Some of the birdseed that drops will sprout.

Feral cats will hang around trying to catch a meal.

Birdseed attracts seed eating birds. The birds in my yard will eat insects but most of the time they wait for me to kill it and they come and pick off the remains. Geckos on the other hand do eat everything from mosquitos to roaches and earthworms. The birds also come to eat them.

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Super Green Thumb
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Joined: Sun Feb 15, 2009 6:04 pm
Location: TN/GA 7b

Different parts of the world, different birds, different problems.

When we first started feeding birds, we put out way too much food, too indiscriminately and did attract large hordes of birds we didn't want. So now we are more circumspect. We don't put out any mixed bird seed - anything with corn in it attracts the wrong kind of crowd, and mixes with millet and other stuff in it, the birds reject and it ends up being a mess all over. So only the specific seeds noted, not in too large quantities. We do let the bird feeders empty out between fillings. And we use the specific feeder types like upside down feeders and double cage feeders, that not only the squirrels and 4 leggers can't use, but the larger birds can't use either. Doing that we have only the songbirds and not in too huge of quantities.

As noted all seed eaters eat insects at times and most of the birds I mentioned are mainly insect eaters that occasionally eat seed: The spring diet of the bluebird is entirely insects, especially grasshoppers, beetles, weevils, crickets, and caterpillars. Chickadees and titmice get as much as 90 percent of their food from insects—moths, caterpillars, flies, beetles, bugs, plant lice, scale, leafhoppers, and tree hoppers. In winter, they stay around, searching bark crevices for hibernating insects and the eggs of moths, plant lice, pear psylla, and katydids. Nuthatches go down tree trunks hunting for ants, scale, beetles, moth eggs, caterpillars, and cocoons. Nuthatches feed on seeds and nuts (hence their name) during the cold months, but in summer they’re 100 percent insectivorous. Phoebes eat everything from flies, mosquitoes, small moths, flying ants, and small beetles to grasshoppers, crickets, and caterpillars. Sparrows eat mostly seed, but at least 1/3 of their diet is insects, especially during the nesting season. Of the seed they eat, much of it is weed seeds, such as crabgrass, ragweed, and pigweed. Woodpeckers get up to 85 percent of their food from wood-boring beetle and moth larvae, ants, caterpillars, adult beetles, millipedes, and aphids. The Carolina wren is almost exclusively an insect eater in the summer.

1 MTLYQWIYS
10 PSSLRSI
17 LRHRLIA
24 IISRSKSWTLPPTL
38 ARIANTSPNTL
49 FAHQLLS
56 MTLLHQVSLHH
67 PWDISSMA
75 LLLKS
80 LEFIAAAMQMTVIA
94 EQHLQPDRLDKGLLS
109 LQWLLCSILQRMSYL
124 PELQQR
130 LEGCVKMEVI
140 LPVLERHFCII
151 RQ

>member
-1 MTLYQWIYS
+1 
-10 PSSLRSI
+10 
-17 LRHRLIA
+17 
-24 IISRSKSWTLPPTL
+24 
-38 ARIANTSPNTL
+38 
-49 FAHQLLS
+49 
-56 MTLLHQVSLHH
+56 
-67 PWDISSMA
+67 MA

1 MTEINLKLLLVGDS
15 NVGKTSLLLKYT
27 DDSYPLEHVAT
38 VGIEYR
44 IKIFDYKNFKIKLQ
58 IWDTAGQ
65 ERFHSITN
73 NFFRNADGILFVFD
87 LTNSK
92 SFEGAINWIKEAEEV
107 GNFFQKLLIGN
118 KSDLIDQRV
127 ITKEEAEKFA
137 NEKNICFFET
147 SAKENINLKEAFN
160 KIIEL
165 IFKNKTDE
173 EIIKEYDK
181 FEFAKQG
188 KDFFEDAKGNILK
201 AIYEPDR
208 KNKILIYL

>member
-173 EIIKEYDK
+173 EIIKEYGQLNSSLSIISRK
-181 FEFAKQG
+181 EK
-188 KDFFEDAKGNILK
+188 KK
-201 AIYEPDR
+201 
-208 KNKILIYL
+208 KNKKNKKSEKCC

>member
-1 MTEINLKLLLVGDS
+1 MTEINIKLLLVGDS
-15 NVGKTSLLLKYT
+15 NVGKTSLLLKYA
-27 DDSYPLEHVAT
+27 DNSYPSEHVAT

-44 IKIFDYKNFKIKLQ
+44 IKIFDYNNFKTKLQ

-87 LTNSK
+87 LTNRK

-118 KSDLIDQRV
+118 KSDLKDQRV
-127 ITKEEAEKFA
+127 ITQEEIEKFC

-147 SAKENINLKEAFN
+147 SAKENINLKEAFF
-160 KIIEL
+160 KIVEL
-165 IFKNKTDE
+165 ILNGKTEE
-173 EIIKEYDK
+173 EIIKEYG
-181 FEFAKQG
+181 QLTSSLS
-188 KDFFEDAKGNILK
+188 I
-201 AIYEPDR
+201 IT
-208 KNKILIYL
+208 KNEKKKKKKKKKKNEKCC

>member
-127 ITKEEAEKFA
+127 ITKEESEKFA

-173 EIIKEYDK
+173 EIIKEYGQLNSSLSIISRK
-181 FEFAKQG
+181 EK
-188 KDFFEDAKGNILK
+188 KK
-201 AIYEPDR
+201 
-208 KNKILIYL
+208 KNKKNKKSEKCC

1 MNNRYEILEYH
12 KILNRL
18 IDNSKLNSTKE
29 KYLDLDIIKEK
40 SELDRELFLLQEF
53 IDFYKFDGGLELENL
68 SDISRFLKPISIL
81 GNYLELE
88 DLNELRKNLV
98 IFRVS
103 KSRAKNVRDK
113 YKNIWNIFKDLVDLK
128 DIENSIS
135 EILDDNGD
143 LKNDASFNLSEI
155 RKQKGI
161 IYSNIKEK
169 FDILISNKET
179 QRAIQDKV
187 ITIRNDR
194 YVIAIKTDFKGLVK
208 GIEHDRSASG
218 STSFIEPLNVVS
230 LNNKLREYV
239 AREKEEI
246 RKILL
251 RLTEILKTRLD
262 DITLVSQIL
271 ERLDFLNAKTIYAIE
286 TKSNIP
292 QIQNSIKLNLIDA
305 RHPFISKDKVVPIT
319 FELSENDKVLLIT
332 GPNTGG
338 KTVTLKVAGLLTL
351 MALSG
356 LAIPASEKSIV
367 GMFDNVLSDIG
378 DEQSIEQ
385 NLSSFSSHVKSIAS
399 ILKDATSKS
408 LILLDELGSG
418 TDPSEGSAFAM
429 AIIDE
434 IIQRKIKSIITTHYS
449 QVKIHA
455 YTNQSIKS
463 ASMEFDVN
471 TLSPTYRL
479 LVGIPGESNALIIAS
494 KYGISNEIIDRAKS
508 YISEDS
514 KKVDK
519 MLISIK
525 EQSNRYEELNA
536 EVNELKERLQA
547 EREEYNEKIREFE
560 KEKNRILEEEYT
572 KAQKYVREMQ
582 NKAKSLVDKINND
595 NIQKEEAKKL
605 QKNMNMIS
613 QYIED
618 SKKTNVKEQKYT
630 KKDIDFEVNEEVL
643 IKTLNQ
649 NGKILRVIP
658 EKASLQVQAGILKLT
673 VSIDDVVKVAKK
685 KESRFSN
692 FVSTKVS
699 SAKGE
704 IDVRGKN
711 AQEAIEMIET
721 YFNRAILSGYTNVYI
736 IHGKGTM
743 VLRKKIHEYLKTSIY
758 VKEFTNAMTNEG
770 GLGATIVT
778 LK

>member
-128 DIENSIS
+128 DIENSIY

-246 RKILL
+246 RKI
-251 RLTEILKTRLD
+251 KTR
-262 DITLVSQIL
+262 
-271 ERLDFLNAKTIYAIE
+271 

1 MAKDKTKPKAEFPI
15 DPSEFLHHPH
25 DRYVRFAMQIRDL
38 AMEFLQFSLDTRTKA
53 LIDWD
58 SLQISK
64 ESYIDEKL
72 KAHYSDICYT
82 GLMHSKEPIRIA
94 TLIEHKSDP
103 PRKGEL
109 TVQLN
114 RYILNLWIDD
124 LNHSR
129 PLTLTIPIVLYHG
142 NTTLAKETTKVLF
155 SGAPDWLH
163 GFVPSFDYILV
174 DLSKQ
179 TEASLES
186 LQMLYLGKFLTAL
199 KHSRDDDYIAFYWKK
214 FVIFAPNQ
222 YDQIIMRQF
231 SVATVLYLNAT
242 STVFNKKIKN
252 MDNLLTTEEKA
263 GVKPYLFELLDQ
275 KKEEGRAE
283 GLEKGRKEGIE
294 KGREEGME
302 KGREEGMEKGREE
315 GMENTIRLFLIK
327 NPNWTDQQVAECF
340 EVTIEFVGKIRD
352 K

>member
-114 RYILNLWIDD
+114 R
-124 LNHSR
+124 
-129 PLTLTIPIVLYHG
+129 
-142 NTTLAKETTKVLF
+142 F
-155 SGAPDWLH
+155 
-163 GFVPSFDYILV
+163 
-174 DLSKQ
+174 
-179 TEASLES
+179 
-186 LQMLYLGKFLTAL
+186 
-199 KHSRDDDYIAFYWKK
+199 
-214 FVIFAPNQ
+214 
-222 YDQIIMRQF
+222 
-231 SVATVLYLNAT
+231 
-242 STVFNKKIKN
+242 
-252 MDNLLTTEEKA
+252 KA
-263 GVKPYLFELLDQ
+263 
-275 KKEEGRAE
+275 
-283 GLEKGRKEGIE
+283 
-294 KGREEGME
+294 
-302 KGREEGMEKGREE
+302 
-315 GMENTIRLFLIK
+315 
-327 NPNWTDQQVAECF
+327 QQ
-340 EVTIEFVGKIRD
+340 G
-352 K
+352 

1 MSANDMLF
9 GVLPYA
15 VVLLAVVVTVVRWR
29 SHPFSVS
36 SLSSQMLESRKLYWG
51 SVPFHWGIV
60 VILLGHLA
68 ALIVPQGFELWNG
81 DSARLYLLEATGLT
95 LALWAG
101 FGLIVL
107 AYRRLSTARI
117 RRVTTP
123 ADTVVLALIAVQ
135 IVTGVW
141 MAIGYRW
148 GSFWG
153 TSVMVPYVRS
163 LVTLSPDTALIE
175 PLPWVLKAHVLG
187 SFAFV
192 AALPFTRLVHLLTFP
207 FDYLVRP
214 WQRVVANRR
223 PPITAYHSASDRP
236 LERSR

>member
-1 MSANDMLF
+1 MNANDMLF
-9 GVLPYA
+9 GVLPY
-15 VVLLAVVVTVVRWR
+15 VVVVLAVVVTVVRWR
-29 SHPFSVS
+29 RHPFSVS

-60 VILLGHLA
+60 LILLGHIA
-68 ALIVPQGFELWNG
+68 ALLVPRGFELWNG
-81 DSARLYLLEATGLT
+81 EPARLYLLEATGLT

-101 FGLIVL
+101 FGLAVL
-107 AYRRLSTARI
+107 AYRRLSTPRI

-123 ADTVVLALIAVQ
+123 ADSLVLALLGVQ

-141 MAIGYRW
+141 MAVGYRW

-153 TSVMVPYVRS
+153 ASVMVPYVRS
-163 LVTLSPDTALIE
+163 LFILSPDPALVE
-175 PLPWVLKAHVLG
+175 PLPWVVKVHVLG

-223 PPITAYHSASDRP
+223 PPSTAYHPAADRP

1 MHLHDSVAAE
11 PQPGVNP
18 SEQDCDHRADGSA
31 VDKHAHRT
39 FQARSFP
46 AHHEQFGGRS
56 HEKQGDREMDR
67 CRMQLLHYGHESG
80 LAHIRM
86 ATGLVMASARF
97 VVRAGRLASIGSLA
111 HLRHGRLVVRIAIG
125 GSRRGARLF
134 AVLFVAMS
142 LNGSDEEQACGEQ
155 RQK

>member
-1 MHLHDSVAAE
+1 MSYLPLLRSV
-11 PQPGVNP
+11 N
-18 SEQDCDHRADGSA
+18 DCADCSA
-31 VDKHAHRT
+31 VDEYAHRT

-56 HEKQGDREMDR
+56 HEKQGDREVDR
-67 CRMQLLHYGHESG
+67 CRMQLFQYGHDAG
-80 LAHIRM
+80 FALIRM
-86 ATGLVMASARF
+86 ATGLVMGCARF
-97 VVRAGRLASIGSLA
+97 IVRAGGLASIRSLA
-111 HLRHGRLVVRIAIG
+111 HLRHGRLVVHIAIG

Since we are careful and do not attract hordes of birds or the larger birds like starling and grackle, we do not have much problem with bird droppings. We have lots of trees and a bit of woods, so that may encourage them perching (and pooping) outside of the garden area. The only time we particularly notice is when the pokeweed berries or mulberries are ripe - then we do get some purple splotches around, but not to the point of being a problem.

But we are talking about our own parts of the world. What part of the world are you in, lifeflower?

Green Thumb
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Location: Southwest Louisiana

I have 4 bird feeders up in my yard-and I don't mind the hoards of doves that show up. My dog is trained to chase the big birds, so they are not that big a deal. Don't put your feeder directly in the garden, the seeds will sprout and you'll have weeds. I'm not particular about what kind of birds show up. Different seeds for different birds-research what you want. I'd stay away from the cheap seed, though-attracts all sorts of unwanted birds.